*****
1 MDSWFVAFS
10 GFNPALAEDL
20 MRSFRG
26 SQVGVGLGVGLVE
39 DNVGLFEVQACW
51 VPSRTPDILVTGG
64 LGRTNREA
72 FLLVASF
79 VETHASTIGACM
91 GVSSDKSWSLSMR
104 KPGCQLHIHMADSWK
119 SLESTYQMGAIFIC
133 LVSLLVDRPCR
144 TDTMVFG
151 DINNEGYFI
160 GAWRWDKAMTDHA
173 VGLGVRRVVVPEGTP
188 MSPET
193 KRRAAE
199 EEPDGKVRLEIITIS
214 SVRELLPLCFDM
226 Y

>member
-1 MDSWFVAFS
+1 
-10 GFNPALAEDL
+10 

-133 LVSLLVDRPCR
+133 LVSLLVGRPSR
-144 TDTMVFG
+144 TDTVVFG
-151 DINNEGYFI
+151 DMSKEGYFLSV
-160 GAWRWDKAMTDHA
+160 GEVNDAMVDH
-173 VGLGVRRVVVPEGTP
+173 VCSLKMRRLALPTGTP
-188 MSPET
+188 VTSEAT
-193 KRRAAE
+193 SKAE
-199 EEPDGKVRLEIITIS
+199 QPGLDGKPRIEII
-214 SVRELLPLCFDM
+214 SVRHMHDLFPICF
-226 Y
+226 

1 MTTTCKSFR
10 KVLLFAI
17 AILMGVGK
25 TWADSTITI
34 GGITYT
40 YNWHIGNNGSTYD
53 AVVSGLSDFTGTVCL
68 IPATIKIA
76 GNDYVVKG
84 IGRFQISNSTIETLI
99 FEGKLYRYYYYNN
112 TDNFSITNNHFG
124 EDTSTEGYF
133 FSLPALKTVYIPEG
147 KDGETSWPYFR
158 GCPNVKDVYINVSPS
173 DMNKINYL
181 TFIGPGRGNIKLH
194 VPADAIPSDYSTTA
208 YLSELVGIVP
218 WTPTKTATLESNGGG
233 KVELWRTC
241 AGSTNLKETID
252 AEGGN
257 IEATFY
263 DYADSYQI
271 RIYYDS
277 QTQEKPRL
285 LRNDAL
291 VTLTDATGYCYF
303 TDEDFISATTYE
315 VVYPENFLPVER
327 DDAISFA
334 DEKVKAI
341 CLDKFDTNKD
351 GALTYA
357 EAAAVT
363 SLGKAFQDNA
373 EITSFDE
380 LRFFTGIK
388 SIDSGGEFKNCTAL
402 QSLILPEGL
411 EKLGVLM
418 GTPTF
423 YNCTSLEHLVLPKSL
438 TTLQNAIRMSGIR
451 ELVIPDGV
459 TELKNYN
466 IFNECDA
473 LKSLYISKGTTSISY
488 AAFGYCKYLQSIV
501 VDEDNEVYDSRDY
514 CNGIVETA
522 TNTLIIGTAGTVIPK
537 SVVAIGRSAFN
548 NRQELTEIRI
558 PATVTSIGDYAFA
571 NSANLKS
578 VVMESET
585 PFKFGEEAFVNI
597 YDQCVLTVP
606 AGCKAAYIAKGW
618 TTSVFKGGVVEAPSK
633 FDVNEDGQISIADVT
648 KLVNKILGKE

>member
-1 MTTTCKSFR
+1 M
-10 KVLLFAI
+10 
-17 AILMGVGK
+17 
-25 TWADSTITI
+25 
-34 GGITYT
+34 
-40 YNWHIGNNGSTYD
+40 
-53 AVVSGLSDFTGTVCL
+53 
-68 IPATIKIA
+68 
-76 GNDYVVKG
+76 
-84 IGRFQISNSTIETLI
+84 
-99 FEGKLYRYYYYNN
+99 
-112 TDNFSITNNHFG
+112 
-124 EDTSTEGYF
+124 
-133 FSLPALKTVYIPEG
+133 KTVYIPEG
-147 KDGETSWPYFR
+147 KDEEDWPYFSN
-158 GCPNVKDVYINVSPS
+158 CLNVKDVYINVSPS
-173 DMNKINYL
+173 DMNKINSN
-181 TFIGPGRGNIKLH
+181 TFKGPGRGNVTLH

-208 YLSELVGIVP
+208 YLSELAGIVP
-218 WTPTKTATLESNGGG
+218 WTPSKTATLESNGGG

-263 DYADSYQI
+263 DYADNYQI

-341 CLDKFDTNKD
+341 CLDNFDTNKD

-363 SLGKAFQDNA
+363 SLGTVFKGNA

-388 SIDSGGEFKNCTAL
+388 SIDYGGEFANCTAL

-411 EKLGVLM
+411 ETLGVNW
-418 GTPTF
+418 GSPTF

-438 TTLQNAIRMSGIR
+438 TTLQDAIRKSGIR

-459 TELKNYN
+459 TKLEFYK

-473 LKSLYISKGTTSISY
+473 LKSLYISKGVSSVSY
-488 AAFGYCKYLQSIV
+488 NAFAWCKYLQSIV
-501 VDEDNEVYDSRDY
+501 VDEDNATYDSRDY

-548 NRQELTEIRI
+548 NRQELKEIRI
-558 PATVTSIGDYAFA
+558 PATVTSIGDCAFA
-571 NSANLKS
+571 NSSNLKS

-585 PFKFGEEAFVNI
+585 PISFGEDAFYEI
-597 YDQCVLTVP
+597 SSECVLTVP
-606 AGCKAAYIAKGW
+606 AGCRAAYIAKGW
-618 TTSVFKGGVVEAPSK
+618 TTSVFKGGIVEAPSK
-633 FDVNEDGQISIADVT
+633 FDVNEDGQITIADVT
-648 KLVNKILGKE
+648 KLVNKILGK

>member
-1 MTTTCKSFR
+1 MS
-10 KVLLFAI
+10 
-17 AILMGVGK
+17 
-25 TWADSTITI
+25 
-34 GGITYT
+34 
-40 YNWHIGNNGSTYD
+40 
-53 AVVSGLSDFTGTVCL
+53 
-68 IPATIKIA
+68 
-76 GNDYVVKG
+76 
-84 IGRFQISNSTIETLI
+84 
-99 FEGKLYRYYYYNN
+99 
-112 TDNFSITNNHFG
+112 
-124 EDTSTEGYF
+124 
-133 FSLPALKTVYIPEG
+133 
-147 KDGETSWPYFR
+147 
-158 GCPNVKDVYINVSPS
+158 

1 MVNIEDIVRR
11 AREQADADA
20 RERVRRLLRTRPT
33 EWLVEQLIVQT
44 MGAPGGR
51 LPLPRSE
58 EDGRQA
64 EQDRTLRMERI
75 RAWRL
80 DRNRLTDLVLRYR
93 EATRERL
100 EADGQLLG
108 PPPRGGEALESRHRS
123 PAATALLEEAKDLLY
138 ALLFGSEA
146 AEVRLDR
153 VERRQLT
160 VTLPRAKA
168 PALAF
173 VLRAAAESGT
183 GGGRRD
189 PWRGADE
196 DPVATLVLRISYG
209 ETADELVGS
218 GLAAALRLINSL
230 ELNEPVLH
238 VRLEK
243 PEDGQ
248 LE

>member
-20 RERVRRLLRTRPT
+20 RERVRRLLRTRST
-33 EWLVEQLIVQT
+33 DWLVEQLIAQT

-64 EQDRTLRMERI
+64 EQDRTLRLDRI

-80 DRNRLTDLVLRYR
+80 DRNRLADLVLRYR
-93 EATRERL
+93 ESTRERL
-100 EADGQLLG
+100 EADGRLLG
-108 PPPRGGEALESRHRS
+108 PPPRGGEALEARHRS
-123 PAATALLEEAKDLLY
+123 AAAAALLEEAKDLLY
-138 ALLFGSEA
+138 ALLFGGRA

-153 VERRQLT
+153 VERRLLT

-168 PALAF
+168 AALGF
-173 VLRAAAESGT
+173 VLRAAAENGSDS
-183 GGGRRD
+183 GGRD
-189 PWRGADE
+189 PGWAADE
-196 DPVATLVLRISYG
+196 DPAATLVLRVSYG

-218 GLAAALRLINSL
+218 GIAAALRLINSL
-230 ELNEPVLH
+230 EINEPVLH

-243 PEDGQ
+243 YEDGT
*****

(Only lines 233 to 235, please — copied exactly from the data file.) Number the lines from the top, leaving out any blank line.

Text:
58 EDGRQA
64 EQDRTLRMERI
75 RAWRL